Stevens County resident Velena Hawthorne doesn’t have television, but her family does have Internet. So last Friday, as she was idly glancing over the contents of Google news, she saw the headlines saying there had been a shooting at an elementary school in Newtown, CT.
As she scrolled down the article, she saw that the majority of those killed were children, all under the age of 10. She gasped audibly, causing her boyfriend, Tyler Peterson, to come in from the next room to see what was wrong.
“I made some joke like, ‘One of the kids get on a site they shouldn’t?’” says Peterson, father to the couple’s two children, ages 9 and 13. “Then I came in and saw her (Valena) and she was crying …really quiet. I kept asking what was wrong, but she just pointed at the computer. I knew it had to be something bad, because she just doesn’t cry. I started to read the story and it felt like someone punched me in the gut.”
It was a natural reaction that was felt across the nation after a 20-year-old gunman walked into Sandy Hook Elementary School in Newtown last Friday and opened fire, killing 26 people, including 20 children. The six adults killed were school staff (all women). The shooter turned the gun on himself, committing suicide when first responders arrived at the scene.
The tragedy received a tearful address from President Barack Obama and has once again triggered the heated debate of gun control across the country. Educators and parents throughout the U.S. remain on edge as children returned to school this week.
Sandy Hook Elementary remains closed indefinitely.
Why would someone do something like this?
Hawthorne and Taylor’s children are back east in Maine visiting their grandparents for the holidays. The couple says they spoke with them Friday evening.
“My daughter was asking me why someone would do something like this and I wish I honestly knew,” says Hawthorne. “We home-school them, but at the same time that doesn’t guarantee that your child will always be safe and won’t be exposed to horrible things. I can only imagine how those parents in Newtown feel.”
Area educators also extended their sympathies to the victims and their loved ones.
In an email sent to the Statesman-Examiner on Monday, Kettle Falls School District Superintendent Greg Goodnight wrote, “Our hearts go out to the families and staff of Sandy Hook Elementary.” Chewelah School District Superintendent Rick Linehan echoed that sentiment, saying, “Our hearts and prayers go out to all the victims.”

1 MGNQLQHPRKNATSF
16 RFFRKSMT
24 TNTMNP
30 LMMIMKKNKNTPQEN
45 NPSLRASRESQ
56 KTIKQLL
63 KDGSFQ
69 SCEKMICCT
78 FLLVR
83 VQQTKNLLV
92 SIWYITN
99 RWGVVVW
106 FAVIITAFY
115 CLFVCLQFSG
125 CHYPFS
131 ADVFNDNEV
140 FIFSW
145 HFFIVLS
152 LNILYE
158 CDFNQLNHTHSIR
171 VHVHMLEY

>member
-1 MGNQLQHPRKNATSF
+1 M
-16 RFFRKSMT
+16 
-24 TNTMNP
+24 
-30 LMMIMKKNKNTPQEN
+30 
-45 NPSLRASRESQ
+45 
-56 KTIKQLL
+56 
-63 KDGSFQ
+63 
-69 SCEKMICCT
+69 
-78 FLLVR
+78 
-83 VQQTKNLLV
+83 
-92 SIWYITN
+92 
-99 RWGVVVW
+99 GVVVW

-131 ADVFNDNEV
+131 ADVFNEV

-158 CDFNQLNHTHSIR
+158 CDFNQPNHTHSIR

Colville School District Superintendent Michael Cashion addresses the tragedy in his weekly column, Supe’s Corner.
“Our teachers and counselors stand ready to help our students with their emotions concerning this deeply disturbing event,” Goodnight says. “Until we admit as a nation that schools can offer little resistance to heavily-armed suicidal murderers, meaningful change is unlikely. Cuts to the mental health network and police have left gaps in the safety net that schools are clearly not designed to handle.”
Trying to prevent
Goodnight adds that Kettle Falls School District has plans in place to help mitigate the effect of violence and performs drills of those plans periodically.
“For obvious reasons, we do not discuss those plans with the public,” states Goodnight.
Linehan says school administrators met with staff at Gess Elementary last Friday afternoon. The teachers had been in class all morning, so none of them had heard about the tragedy at Sandy Hook at that point.
“When they heard about it, everyone was pretty emotional,” says Linehan.
Administrators also met with middle school and high school staff the same day after school and went over safety policies and procedures. Linehan says visitors to any of the three school sites are required to check in at the front office, since all other exterior doors are locked. All of the schools periodically conduct Intruder Alert Drills where students and teachers practice being on lockdown.
“We also have Emergency and Disaster Management plans that we have to go over every so often,” says Linehan. “But honestly, if someone were to walk into our schools with a high-powered rifle and start shooting, it would take heroes to stop them, just like it did in Newtown.”
Stevens County Sheriff Kendle Allen says that his deputies undergo Active Shooter Training where officers simulate a school shooting and practice neutralizing the situation.
Allen points to the Columbine High School Shooting of 1999 in Colorado for revamping the way law enforcement responds to such an event.
“It used to be that local law enforcement would show up to a scene like that and then wait for the SWAT Team,” says Allen. “Columbine taught us a lot. “The longer you wait, the more people get shot. Now the first officers on the scene have to get in there and deal with the suspect. Hopefully, the officer has the element of surprise and can quickly contain the situation, but no one knows how something like this is going to go exactly.”